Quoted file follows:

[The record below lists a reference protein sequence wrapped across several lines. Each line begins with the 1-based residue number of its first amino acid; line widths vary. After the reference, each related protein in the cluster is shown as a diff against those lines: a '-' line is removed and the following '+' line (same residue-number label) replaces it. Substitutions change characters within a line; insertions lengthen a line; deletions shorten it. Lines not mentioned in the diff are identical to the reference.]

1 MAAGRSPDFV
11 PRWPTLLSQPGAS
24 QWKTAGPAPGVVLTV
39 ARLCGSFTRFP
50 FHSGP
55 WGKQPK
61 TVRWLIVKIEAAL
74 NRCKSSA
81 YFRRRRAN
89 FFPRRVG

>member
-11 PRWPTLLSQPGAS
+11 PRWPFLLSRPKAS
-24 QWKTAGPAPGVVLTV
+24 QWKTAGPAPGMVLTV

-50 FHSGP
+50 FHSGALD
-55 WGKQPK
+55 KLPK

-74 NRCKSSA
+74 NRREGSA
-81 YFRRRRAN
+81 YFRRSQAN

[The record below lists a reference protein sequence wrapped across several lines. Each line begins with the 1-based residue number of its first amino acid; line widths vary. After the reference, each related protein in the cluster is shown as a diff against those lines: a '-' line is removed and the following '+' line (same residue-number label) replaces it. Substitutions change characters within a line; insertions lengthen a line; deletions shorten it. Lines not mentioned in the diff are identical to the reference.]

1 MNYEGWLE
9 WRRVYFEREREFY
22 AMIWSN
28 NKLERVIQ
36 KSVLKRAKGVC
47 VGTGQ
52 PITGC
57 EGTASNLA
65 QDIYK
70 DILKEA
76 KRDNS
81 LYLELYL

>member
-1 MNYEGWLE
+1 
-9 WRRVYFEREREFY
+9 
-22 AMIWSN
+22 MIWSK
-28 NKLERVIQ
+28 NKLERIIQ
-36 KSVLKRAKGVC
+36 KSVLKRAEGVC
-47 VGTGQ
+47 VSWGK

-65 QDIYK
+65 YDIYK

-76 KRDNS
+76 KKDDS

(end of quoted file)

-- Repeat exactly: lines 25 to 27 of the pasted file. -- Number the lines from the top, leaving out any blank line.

[The record below lists a reference protein sequence wrapped across several lines. Each line begins with the 1-based residue number of its first amino acid; line widths vary. After the reference, each related protein in the cluster is shown as a diff against those lines: a '-' line is removed and the following '+' line (same residue-number label) replaces it. Substitutions change characters within a line; insertions lengthen a line; deletions shorten it. Lines not mentioned in the diff are identical to the reference.]

1 MNYEGWLE
9 WRRVYFEREREFY